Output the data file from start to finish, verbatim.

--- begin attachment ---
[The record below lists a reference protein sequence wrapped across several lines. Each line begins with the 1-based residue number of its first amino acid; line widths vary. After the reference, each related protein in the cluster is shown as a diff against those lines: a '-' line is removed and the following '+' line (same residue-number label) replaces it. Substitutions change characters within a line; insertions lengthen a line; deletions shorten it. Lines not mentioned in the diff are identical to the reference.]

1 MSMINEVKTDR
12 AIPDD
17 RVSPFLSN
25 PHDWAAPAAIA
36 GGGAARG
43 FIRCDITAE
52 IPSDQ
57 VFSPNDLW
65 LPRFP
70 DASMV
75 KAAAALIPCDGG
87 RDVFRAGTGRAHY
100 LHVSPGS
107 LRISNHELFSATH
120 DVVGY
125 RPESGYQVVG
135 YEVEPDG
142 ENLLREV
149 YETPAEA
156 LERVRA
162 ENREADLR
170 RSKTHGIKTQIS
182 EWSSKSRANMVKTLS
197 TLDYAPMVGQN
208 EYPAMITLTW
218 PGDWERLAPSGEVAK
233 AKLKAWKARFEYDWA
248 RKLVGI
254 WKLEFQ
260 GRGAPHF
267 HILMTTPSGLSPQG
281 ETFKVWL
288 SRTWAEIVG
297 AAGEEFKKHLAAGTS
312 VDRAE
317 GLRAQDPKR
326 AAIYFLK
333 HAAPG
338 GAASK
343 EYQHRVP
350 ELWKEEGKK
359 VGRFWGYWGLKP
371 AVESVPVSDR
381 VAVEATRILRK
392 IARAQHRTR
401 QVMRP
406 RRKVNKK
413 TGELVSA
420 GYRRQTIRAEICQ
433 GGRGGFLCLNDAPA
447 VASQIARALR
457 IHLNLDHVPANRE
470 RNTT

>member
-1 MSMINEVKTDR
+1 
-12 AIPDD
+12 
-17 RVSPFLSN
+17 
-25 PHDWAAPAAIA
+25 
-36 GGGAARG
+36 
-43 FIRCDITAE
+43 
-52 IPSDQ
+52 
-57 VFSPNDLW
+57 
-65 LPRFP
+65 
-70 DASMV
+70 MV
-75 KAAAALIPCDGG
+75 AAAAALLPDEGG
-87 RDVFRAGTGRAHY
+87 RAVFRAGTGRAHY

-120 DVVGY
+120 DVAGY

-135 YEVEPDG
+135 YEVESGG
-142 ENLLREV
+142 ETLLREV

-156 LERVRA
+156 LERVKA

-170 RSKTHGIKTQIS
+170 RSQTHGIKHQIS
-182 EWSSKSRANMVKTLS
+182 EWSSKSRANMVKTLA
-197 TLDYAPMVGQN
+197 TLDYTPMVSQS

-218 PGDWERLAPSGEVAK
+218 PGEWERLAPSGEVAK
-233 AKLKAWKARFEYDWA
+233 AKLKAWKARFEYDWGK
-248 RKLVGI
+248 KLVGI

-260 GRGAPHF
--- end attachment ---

[The record below lists a reference protein sequence wrapped across several lines. Each line begins with the 1-based residue number of its first amino acid; line widths vary. After the reference, each related protein in the cluster is shown as a diff against those lines: a '-' line is removed and the following '+' line (same residue-number label) replaces it. Substitutions change characters within a line; insertions lengthen a line; deletions shorten it. Lines not mentioned in the diff are identical to the reference.]

1 MSMINEVKTDR
12 AIPDD
17 RVSPFLSN
25 PHDWAAPAAIA
36 GGGAARG
43 FIRCDITAE
52 IPSDQ
57 VFSPNDLW
65 LPRFP
70 DASMV
75 KAAAALIPCDGG
87 RDVFRAGTGRAHY
100 LHVSPGS
107 LRISNHELFSATH
120 DVVGY
125 RPESGYQVVG
135 YEVEPDG
142 ENLLREV
149 YETPAEA
156 LERVRA
162 ENREADLR
170 RSKTHGIKTQIS
182 EWSSKSRANMVKTLS
197 TLDYAPMVGQN
208 EYPAMITLTW
218 PGDWERLAPSGEVAK
233 AKLKAWKARFEYDWA
248 RKLVGI
254 WKLEFQ
260 GRGAPHF
267 HILMTTPSGLSPQG
281 ETFKVWL
288 SRTWAEIVG
297 AAGEEFKKHLAAGTS
312 VDRAE
317 GLRAQDPKR
326 AAIYFLK
333 HAAPG
338 GAASK
343 EYQHRVP
350 ELWKEEGKK
359 VGRFWGYWGLKP
371 AVESVPVSDR
381 VAVEATRILRK
392 IARAQHRTR
401 QVMRP
406 RRKVNKK
413 TGELVSA
420 GYRRQTIRAEICQ
433 GGRGGFLCLNDAPA
447 VASQIARALR
457 IHLNLDHVPANRE
470 RNTT

>member
-1 MSMINEVKTDR
+1 
-12 AIPDD
+12 
-17 RVSPFLSN
+17 
-25 PHDWAAPAAIA
+25 
-36 GGGAARG
+36 
-43 FIRCDITAE
+43 
-52 IPSDQ
+52 
-57 VFSPNDLW
+57 
-65 LPRFP
+65 
-70 DASMV
+70 MV
-75 KAAAALIPCDGG
+75 AAAAALLPDEGG
-87 RDVFRAGTGRAHY
+87 RAVFRAGTGRAHY

-120 DVVGY
+120 DVAGY

-135 YEVEPDG
+135 YEVESGG
-142 ENLLREV
+142 ETLLREV

-156 LERVRA
+156 LERVKA

-170 RSKTHGIKTQIS
+170 RSQTHGIKHQIS
-182 EWSSKSRANMVKTLS
+182 EWSSKSRANMVKTLA
-197 TLDYAPMVGQN
+197 TLDYTPMVSQS

-218 PGDWERLAPSGEVAK
+218 PGEWERLAPSGEVAK
-233 AKLKAWKARFEYDWA
+233 AKLKAWKARFEYDWGK
-248 RKLVGI
+248 KLVGI

-260 GRGAPHF